Editorial

Dear Reader: Swag in the bag & Farewell Van


Swag is in the bag

Early last month The Star reported in one of its late editions that the City of Johannesburg has admitted that 33 tracts of council-owned land, including various parks and a nature reserve – all of it prime northern suburbs real estate – were fraudulently sold within a few weeks earlier this year.

They included well-used parks such as Norscott Koppies and the Kingfisher Nature Reserve in Fourways, and Mushroom Farm and part of Ernest Ullman Park in Sandton. All had been sold for well below their market value – assuming they were for sale – and all were sold to four related companies. This astounding revelation appears to have justified only a single follow-up story, also in The Star, a week later. There it was reported that the Johannesburg Property Company (JPC) – the entity that deals with city-owned property – had obtained interdicts from the Johannesburg High Court to stop the transactions. According to The Star, Verusha Morgan, for the JPC, said in her notice of motion to the high court that the city had been “bombarded” by a series of fraudulent transfers of council land.

The Star reported that the two companies that had bought 25 such tracts of city land for R82m from a mysterious intermediary party were nevertheless contending, court interdicts notwithstanding, that they are now the rightful owners of the properties.

The deals presently under investigation were handled by Irshad Sulliman, director of Zambrotti, and Salim Bobat, director of Zamien Investments (Pty) Ltd. Both men are directors of Zunaid Moti’s property group Abalengani. Both companies are, like so many other Moti companies, registered in Cradock, in the Eastern Cape.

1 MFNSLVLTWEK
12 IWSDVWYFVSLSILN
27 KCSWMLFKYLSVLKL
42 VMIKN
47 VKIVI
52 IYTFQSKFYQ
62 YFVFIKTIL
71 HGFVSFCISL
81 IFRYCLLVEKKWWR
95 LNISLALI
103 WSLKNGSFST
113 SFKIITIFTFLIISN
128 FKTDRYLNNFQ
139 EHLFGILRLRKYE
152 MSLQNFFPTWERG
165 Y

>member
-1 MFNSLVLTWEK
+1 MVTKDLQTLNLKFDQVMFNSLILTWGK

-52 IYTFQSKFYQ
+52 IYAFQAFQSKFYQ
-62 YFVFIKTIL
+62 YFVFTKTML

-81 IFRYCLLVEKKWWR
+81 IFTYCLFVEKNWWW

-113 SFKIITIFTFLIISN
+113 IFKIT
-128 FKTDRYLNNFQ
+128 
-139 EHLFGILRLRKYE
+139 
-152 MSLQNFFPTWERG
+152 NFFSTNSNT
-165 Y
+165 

Moti, a former director of Zambrotti Investments and one of the financiers, told The Star that the interdicts were “too late”: the transfers had already been completed by the deeds office. “The fat lady has already sung,” he is reported to have declared.

Of course we are not surprised to see Mr Moti starring as the triumphant possessor of a sack of stolen swag. What does surprise us is that the story did not make national news. Things have come to a pretty pass when up to R200m-worth of public land can be stolen from the country’s biggest city by fraudsters in a single raid – and not get a mention in the national media.

What makes us think there might be more to this story than meets the eye? Well, for a start, Mr Moti’s Abalengani Group is connected by marriage and money to the Midrand Mia family, who are closely associated with the Cachalias – who include a well-known ANC politician. And then there’s the mayor of Johannesburg, the honourable Mr Masondo, with whom they are all ever-so-well acquainted.

We gather from his silence that Mr Masondo hasn’t even heard about the little problem they’re having at the Johannesburg Property Company. Or maybe it’s just that he can’t see any point in making a fuss, since the fat lady has already sung her chorus line, “The swag is in the bag”?

Farewell Van... and thanks

You would not be reading this magazine were it not for Frederik van Zyl Slabbert’s belief that this small publication had an important role to play in South Africa’s evolving democracy. Had he not intervened on noseweek’s behalf, and secured the loan capital we needed to become viable (from his friend George Soros’s Media Development Loan Fund), we would have sunk into oblivion in 2003.

That let’s-do-it youthful optimism remained central to his character right to his final, seventieth year. For many of us, Nelson Mandela and Van Zyl Slabbert were the true pillars on which our new democracy would be based. Both presented extraordinarily charismatic figures: Mandela represented good-humoured fatherly wisdom; Slabbert, equally good-humoured, represented an almost naïve belief in a new, better future. (He inspired us, and many others, to cling to that belief, despite all the disappointments and differences we encountered along the way.) Even in body, he just never seemed to age.

Such big spirits simply can’t be racist. How much poorer – and meaner – our world would have been, had Van not been part of it.

To Jane, Tania and Riko: his friends (and there are a multitude of us) share your grief – and a treasure trove of happy, amazing memories.

The Editor

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